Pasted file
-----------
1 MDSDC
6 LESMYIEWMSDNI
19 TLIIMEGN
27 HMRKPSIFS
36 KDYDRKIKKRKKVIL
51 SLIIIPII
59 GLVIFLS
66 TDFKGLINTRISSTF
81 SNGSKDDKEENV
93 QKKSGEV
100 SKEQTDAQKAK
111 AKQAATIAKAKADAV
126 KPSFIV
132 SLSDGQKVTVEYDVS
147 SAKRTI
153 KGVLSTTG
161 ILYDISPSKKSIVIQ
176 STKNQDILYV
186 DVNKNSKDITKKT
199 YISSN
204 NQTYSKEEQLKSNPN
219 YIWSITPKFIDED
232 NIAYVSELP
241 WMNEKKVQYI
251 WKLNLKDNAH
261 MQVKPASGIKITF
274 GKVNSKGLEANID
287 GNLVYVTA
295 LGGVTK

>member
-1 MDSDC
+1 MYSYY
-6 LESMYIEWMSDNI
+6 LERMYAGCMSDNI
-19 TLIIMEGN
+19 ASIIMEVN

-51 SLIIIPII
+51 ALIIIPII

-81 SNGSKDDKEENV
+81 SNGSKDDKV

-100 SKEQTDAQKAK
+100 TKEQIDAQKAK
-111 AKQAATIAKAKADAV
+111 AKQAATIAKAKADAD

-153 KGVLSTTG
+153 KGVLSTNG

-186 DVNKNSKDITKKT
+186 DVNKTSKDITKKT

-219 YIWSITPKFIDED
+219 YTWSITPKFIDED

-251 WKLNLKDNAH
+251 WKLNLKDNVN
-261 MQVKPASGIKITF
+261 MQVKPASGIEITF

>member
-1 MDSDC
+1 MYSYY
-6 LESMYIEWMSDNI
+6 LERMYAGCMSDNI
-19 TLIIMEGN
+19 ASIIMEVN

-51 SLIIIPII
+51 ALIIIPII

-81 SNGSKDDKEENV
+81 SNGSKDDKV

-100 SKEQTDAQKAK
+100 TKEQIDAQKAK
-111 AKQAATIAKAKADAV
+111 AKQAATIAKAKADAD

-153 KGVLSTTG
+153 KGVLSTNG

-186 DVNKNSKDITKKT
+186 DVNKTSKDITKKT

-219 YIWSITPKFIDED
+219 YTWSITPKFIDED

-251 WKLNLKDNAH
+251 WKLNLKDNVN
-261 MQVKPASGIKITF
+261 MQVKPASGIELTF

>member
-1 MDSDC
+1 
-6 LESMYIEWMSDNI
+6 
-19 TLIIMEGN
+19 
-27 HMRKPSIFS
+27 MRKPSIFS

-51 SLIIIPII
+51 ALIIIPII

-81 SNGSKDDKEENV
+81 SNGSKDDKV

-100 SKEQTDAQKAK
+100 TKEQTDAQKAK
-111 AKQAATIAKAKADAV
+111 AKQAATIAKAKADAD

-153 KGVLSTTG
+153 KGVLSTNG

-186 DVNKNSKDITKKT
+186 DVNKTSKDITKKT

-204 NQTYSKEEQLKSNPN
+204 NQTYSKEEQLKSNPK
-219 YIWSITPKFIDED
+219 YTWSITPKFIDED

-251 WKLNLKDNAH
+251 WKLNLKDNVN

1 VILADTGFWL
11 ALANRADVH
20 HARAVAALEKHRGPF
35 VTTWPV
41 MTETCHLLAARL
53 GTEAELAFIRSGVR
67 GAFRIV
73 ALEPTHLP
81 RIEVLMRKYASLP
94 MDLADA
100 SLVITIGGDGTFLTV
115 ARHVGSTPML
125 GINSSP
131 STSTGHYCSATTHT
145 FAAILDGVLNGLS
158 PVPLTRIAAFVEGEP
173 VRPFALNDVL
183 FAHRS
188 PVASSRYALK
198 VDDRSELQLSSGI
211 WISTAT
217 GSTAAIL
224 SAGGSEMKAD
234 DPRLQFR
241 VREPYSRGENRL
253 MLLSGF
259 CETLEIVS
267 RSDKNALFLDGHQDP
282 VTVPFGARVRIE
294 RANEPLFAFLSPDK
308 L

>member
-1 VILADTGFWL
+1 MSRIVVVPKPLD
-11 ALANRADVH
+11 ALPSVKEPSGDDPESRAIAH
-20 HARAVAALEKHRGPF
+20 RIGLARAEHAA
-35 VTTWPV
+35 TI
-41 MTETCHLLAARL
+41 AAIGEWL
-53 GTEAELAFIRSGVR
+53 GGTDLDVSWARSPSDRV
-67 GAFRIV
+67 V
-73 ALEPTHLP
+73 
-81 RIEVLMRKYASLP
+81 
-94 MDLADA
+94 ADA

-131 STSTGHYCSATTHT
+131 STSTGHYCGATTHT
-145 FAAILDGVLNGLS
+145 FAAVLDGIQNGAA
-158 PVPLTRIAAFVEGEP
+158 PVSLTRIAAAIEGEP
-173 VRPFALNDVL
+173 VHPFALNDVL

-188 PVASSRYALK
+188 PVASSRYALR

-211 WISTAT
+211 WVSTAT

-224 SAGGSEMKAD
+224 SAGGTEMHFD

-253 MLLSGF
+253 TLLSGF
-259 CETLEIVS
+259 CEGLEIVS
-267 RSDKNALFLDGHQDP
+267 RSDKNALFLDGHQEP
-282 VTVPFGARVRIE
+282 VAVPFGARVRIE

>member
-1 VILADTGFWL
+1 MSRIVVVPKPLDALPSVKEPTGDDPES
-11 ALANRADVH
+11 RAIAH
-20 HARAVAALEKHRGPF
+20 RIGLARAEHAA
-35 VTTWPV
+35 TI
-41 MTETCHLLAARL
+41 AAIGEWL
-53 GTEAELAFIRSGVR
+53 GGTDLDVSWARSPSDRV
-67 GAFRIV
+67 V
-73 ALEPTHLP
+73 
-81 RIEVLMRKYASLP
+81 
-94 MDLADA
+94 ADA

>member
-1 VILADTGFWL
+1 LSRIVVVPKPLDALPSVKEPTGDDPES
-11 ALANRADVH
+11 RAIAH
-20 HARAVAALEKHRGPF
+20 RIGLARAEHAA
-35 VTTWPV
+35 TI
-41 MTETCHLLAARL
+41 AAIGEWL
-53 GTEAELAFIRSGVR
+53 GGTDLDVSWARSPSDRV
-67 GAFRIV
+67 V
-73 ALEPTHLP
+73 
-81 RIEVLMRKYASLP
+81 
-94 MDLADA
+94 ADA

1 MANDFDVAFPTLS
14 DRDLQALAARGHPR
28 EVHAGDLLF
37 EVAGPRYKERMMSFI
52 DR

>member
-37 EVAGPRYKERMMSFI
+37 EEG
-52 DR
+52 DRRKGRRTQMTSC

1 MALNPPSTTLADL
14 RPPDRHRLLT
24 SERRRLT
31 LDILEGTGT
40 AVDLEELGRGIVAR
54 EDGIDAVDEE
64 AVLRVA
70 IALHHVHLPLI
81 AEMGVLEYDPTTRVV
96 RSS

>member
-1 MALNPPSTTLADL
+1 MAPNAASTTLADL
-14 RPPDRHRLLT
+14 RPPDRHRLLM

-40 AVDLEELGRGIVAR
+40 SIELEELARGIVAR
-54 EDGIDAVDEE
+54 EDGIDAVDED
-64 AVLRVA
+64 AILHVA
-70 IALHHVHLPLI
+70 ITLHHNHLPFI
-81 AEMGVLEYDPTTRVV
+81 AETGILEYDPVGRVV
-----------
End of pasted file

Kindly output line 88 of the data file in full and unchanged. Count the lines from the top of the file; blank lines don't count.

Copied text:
+27 MRKPSIFS